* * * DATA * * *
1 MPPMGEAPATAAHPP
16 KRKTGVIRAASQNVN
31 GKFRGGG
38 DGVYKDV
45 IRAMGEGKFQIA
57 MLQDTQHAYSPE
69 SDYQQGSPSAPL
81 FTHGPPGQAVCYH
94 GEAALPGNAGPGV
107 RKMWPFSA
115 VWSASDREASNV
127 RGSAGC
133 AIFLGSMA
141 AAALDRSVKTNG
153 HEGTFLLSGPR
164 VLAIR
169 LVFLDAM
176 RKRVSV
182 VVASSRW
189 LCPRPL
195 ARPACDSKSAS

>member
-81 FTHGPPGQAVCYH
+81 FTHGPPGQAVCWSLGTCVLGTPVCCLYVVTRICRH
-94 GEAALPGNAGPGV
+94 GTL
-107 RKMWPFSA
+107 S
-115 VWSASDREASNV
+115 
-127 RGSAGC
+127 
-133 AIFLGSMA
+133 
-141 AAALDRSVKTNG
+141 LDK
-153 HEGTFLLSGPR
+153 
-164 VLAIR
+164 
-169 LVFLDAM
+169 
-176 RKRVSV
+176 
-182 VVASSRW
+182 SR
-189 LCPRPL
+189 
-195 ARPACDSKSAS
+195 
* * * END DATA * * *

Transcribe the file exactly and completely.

1 MPPMGEAPATAAHPP
16 KRKTGVIRAASQNVN
31 GKFRGGG
38 DGVYKDV
45 IRAMGEGKFQIA
57 MLQDTQHAYSPE
69 SDYQQGSPSAPL
81 FTHGPPGQAVCYH
94 GEAALPGNAGPGV
107 RKMWPFSA
115 VWSASDREASNV
127 RGSAGC
133 AIFLGSMA
141 AAALDRSVKTNG
153 HEGTFLLSGPR
164 VLAIR
169 LVFLDAM
176 RKRVSV
182 VVASSRW
189 LCPRPL
195 ARPACDSKSAS

>member
-81 FTHGPPGQAVCYH
+81 FTHGPPGQAVCWSLGTCVLGTPVCCLYVVTRICRH
-94 GEAALPGNAGPGV
+94 GTL
-107 RKMWPFSA
+107 S
-115 VWSASDREASNV
+115 
-127 RGSAGC
+127 
-133 AIFLGSMA
+133 
-141 AAALDRSVKTNG
+141 LDK
-153 HEGTFLLSGPR
+153 
-164 VLAIR
+164 
-169 LVFLDAM
+169 
-176 RKRVSV
+176 
-182 VVASSRW
+182 SR
-189 LCPRPL
+189 
-195 ARPACDSKSAS
+195 